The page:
Public Health England promotes breastfeeding as getting babies "Off to the Best Start" via "Start4Life" Campaign but this pressure on individual responsibilty is not working. Women are heeding this advice as 74% initiate breastfeeding at birth but recent figures show breastfeeding prevalence in England has decreased. Women don't need promotion & lectures on personal responsability to succeed. Take a leaf out of Scotland's books, & implement a strategy where public health & NHS Trusts commit to every hospital & every Health Visiting Team being UNICEF Baby Friendly accredited & then invest in quality & timely Infant Feeding Support in the community (45% of women stop in first 2 weeks after birth). Breastfeeding is a skill to be learned from a kind human not an ability one can pick up from a chatbot or App. Investment, strategy, tactics, training & evidence trumps personal pressure (masquerading as personal responsibility) any day. The life of a woman or baby could be saved for every 597 women who optimally breastfeed (Dr Bartick, Harvard). Health is an investment not a cost.

  3. Comment by Jane Throssell posted on

    This is music to our ears!! Our team of nurses are passionate to help people prevent conditions like diabetes, and cardiovascular disease; setting up a business to do just that! We know so much can be done, and we're keen to get our messages out there to communities and work places. Thinking differently about how and where health promotion initiatives are delivered is crucial. In our experience, providing workplace health and well being services have proven extremely successful, especially for the men out there who very rarely visit a GP. So its good to hear Matt Hancock recognising the important role employers have to play in the health and well being of any businesses' most valuable asset - the employees!! Will be eagerly watching this space to see how the plans are implemented!

  4. Comment by Amanda Walsh posted on

    Of course we all agree with the aims but alot of these "doing things differently" strategies just mean opening up services to private enterprise.
    Better to have trusted advocates that can build quality relationships with people than software that "empowers" people to "make the changes they need to make".
    In our area Virgin healthcare run a walk in centre. The quality of care is not good and no one wants to work there. It's all run under the guise of being an NHS service but it functions like a profit making company and the two things aren't compatible.
    Prevention is a really appealing and lucrative market for AQP's (or whatever they are called this week) which should be a massive concern to more people but doesn't seem to be. It actually really worries me and I hope that there is still an NHS left at the end of this government's term.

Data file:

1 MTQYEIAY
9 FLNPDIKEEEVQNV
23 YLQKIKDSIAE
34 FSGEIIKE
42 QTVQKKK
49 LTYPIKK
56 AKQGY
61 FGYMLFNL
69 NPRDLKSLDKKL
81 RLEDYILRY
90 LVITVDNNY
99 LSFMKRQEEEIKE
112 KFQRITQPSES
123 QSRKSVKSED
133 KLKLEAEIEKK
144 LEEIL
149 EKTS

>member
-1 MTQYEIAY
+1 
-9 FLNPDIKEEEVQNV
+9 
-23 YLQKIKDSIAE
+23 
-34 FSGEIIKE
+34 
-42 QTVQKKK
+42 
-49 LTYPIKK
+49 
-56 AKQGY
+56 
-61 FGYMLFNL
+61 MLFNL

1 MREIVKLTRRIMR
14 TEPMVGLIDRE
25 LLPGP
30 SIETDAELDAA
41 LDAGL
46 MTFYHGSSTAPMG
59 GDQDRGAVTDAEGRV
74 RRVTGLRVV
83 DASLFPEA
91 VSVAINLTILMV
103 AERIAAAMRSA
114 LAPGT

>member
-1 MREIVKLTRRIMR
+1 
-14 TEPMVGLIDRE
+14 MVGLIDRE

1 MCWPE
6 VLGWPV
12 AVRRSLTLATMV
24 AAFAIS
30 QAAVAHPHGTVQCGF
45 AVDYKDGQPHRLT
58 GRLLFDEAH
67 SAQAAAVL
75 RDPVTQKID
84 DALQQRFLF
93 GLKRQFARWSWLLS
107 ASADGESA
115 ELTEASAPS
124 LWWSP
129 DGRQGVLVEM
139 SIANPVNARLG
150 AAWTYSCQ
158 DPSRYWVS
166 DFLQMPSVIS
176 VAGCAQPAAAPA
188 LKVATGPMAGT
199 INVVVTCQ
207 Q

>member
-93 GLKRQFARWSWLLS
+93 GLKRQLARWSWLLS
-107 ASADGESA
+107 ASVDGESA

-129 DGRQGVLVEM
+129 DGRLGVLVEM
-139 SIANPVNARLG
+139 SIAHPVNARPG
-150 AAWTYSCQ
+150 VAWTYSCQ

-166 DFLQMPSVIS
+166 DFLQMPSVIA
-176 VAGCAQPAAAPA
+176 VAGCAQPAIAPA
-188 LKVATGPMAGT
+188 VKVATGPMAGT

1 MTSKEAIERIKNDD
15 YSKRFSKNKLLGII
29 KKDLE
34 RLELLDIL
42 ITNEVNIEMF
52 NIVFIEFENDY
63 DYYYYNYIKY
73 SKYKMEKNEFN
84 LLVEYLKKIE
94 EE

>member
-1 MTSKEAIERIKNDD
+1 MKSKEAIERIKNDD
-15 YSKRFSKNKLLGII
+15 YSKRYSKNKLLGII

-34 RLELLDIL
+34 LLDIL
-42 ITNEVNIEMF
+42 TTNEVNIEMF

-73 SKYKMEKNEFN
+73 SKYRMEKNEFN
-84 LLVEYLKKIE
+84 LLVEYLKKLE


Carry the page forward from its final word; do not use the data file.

5. Comment by Leicester vs Tottenham live posted on

    Amazing comments

  6. Comment by Fale Puka posted on

    Praise God, this is great news. Better health for all and all working together for better health. God bless all.

  7. Comment by Kiggundu George posted on

    Health promotion is very relevant today. There is a global acceptance that health and social wellbeing are determined by many factors outside the health system which include socioeconomic conditions, patterns of consumption associated with food and communication, demographic patterns, learning environments, family patterns, the cultural and social fabric of societies; sociopolitical and economic changes, including commercialization and trade and global environmental change. In such a situation, health issues can be effectively addressed by adopting a holistic approach by empowering individuals and communities to take action for their health, fostering leadership for public health, promoting intersectoral action to build healthy public policies in all sectors and creating sustainable health systems. Although, not a new concept, health promotion received an impetus following Alma Ata declaration. Recently it has evolved through a series of international conferences, with the first conference in Canada producing the famous Ottawa charter. Efforts at promoting health encompassing actions at individual and community levels, health system strengthening and multi sectoral partnership can be directed at specific health conditions. It should also include settings based approach to promote health in specific settings such as schools, hospitals, workplaces, residential areas etc. Health promotion needs to be built into all the policies and if utilized efficiently will lead to positive health outcomes.